Introvert work conflicts start from within

Do you find yourself questioning your choice of career after you’ve already begun it? Many of us do, and yet for introverts, sometimes we talk ourselves out of the very career that gives us purpose – at the very time that we could actually do ourselves and our world the most good. And then we hang in the balance between purpose and results.

I can’t tell you how many days I have questioned my own entrepreneurial/business choices. The calendar is thin in appointments and I believe it’s a sign of my value to the market. So I question my focus. I begin a project I’ve never experienced and question my ability to carry it through. When I have exceptionally high results with clients I consider why I don’t have more of them – is it my sales technique? Maybe I’m not cut out for this.

This comes from shifting my focus from purpose – what I’m so good at and possibly even greater, what I’ve already experienced that motivated me to enter this field – to fear.

The day I learned that I’m not the only who goes through this, I opened my eyes to a huge discovery. It’s not about me. It’s about behaving in a pattern that holds me back – Feeling not good enough. This is a pattern that we introverts fall into and yet can adjust out of, yet when I forget this, it creates major accountability issues.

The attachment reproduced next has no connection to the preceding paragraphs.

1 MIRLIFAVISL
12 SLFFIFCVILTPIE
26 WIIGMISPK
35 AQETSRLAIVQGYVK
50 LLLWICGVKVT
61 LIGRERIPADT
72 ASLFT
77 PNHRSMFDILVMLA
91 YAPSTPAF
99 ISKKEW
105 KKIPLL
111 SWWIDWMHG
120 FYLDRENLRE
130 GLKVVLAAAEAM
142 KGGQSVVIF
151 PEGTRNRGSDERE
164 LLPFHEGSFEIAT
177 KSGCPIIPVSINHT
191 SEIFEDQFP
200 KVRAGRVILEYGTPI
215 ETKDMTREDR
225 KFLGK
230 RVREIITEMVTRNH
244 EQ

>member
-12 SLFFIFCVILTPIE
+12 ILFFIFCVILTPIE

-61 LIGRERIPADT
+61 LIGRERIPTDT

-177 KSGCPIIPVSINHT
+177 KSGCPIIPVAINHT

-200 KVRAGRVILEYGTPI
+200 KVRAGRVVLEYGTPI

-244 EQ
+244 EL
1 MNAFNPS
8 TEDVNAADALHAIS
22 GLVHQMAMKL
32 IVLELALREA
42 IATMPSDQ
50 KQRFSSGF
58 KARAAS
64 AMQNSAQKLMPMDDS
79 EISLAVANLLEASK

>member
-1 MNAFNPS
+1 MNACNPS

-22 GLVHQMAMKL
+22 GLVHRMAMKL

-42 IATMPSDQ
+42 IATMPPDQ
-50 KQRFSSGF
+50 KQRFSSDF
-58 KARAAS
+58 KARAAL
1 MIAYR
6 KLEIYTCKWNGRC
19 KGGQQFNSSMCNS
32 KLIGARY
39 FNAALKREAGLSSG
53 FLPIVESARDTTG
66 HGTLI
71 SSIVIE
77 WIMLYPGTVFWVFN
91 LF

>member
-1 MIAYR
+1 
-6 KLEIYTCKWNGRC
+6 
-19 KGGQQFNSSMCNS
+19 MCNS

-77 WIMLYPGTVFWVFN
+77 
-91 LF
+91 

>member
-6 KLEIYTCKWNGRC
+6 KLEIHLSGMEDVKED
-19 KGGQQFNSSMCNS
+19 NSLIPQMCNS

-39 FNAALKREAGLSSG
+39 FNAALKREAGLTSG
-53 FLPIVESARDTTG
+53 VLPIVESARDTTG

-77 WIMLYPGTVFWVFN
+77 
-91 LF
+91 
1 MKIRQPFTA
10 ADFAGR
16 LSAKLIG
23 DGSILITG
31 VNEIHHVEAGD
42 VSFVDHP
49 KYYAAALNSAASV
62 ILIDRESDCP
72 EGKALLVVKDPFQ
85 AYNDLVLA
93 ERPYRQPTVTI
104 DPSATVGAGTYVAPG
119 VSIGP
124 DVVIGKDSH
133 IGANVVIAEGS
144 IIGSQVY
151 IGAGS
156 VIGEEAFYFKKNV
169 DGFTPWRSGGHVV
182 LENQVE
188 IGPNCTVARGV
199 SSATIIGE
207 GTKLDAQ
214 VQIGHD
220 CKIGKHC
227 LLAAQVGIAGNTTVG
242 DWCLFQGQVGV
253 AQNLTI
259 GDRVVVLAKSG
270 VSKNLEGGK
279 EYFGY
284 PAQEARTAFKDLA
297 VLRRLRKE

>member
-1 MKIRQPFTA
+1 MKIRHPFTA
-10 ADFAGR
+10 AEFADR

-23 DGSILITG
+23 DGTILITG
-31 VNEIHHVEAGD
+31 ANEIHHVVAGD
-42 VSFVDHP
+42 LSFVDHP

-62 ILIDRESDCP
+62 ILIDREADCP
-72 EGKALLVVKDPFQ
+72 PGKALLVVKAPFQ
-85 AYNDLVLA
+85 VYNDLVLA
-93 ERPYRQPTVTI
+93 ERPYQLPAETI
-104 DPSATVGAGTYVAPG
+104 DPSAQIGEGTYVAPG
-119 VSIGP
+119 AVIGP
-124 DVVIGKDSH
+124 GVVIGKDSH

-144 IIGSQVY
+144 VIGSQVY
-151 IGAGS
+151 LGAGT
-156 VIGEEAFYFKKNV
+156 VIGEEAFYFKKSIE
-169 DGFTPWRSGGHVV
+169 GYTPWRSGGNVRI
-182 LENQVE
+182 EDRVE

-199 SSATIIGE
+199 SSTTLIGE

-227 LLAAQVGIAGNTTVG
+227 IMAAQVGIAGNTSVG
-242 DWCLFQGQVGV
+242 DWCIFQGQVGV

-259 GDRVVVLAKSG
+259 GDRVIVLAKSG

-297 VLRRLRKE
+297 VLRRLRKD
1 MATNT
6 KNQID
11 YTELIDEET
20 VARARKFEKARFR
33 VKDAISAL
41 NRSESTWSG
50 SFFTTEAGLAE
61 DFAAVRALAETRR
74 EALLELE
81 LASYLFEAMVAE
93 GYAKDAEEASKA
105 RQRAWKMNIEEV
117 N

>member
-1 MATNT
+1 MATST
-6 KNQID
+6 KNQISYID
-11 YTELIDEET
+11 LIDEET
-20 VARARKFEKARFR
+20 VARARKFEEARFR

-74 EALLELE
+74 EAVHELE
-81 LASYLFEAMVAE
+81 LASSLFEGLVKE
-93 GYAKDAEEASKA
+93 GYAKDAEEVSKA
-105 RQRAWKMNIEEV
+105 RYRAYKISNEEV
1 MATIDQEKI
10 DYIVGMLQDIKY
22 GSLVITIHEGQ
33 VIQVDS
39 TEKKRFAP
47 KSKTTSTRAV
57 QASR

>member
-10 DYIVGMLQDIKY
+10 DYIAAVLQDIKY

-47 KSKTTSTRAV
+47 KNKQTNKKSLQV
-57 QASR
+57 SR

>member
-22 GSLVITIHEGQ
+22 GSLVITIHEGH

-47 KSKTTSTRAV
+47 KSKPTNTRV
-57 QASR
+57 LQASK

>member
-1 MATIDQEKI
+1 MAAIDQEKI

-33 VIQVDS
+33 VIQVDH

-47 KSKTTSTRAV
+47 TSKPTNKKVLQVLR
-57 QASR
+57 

It’s no wonder most of the work conflicts introverts experience come from within. According to Laura Helgoe’s work, Introvert Power,  there are 2 key triggers our conflicts start from.

2 times the introvert creates their own work conflict:
1. Having great ideas but not producing any activity from them. We are great thinkers, and when we’ve created an idea or concept that needs to move forward, we get in our own way when we question ourselves or think the process is not yet perfected, so it cannot be shared.
2. Letting others around us interrupt our work flow without communicating our needs. I used to think it more important to give ear to others than to honor the responsibilities in front of me. This is a habit that holds us back.

Tip for avoiding these work conflicts:
Remember what great idea motivated you into your current position. What purpose are you fulfilling by seeing it through and moving your efforts forward? Affirm this to restore meaning and motivation to your work.

We introverts don’t see our collective good. Ideas are becoming society’s power centers. We introverts are at the core of ideas and need to share them, move them forward to let these power centers fuel the world’s progress. If our work conflicts start from within, they also end from within. Balance the concerns about quality with the drive to put them into action. It’s our responsibility as professionals to keep moving forward.

Ask yourself this question to begin moving forward:
What motivated you into your current field? Reclaim this motivation and get moving forward with your purpose.

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On December 20th, 2011, posted in: introverts, Laura Helgoe, motivation, power by